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Throughout history, one thing has been certain: change.  Consider, for instance, civilizations.  Throughout the years many civilizations have come into existence and fallen away into obscurity.  Some of them, however, were so great that our modern society can still learn many things; this is the innate value of history.  For instance, consider the provided allegory on the rise and fall of a great empire that ruled the land from 500 ce to 1500 ce.  In this brief paper, we will discuss the allegory's meaning with reference to the cyclical nature of our existence, the human condition, and dynamic growth and expansion.

Cyclical Nature of Our Existence

Everything in the world rises and falls.  The sun comes up in the morning and goes down in the evening.  The weather changes four times a year, every year.  People are born and they die.  Clearly, the notion of a cyclical existence is very pronounced.  This same cyclical nature is present in the provided allegory.  The great empire that ruled the land started at a low point, grew to the highest position on the vertical hierarchy, and then fell into relative obscurity.  For years, the allegory says that things remained static only to be followed by consequent growth.  These are strong implications for our present day environment.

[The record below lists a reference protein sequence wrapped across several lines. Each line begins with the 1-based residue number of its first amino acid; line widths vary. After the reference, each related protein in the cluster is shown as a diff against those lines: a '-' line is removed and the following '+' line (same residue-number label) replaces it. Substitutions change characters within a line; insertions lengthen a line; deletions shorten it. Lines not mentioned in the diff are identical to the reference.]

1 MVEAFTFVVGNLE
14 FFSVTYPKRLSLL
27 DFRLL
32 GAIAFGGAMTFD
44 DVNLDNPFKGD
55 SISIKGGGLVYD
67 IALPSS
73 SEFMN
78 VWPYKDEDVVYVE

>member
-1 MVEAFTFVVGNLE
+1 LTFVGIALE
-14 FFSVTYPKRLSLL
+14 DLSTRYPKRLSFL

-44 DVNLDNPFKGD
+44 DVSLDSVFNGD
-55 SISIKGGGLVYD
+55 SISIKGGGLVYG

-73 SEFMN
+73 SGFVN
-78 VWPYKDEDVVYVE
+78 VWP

First, consider the global economy.  In the beginning of the 21st century, the global economy was booming (United Nations).  The United States had the largest economy, wages were on the rise, and unemployment was down (United Nations).  Today, the economy remains depressed and many markets are shrinking (Ryan).  This same trend occurred in the United States in the 1920's during the great depression (Ryan).  In many ways, the US economy and global economy can be described in terms of cyclical expansion and contraction (United Nations).